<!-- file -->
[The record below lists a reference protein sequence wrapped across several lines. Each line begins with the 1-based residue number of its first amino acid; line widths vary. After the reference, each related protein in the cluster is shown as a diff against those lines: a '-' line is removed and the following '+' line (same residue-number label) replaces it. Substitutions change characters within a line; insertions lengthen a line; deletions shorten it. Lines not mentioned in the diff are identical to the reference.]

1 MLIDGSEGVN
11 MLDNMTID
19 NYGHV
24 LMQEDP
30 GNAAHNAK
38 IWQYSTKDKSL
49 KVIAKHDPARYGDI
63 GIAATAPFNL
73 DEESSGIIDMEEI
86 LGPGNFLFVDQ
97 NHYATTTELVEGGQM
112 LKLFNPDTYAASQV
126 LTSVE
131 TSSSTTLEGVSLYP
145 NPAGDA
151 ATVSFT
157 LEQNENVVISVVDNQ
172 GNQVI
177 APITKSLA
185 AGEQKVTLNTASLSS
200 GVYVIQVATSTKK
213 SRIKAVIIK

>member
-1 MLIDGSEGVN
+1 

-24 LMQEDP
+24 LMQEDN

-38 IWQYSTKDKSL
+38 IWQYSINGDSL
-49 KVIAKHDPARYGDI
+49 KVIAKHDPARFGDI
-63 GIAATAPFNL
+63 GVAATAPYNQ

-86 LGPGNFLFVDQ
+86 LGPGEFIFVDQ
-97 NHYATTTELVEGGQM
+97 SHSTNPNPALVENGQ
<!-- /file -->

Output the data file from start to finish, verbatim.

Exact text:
[The record below lists a reference protein sequence wrapped across several lines. Each line begins with the 1-based residue number of its first amino acid; line widths vary. After the reference, each related protein in the cluster is shown as a diff against those lines: a '-' line is removed and the following '+' line (same residue-number label) replaces it. Substitutions change characters within a line; insertions lengthen a line; deletions shorten it. Lines not mentioned in the diff are identical to the reference.]

1 MLIDGSEGVN
11 MLDNMTID
19 NYGHV
24 LMQEDP
30 GNAAHNAK
38 IWQYSTKDKSL
49 KVIAKHDPARYGDI
63 GIAATAPFNL
73 DEESSGIIDMEEI
86 LGPGNFLFVDQ
97 NHYATTTELVEGGQM
112 LKLFNPDTYAASQV
126 LTSVE
131 TSSSTTLEGVSLYP
145 NPAGDA
151 ATVSFT
157 LEQNENVVISVVDNQ
172 GNQVI
177 APITKSLA
185 AGEQKVTLNTASLSS
200 GVYVIQVATSTKK
213 SRIKAVIIK

>member
-1 MLIDGSEGVN
+1 

-24 LMQEDP
+24 LMQEDN

-38 IWQYSTKDKSL
+38 IWQYSINGDSL
-49 KVIAKHDPARYGDI
+49 KVIAKHDPARFGDI
-63 GIAATAPFNL
+63 GVAATAPYNQ

-86 LGPGNFLFVDQ
+86 LGPGEFIFVDQ
-97 NHYATTTELVEGGQM
+97 SHSTNPNPALVENGQ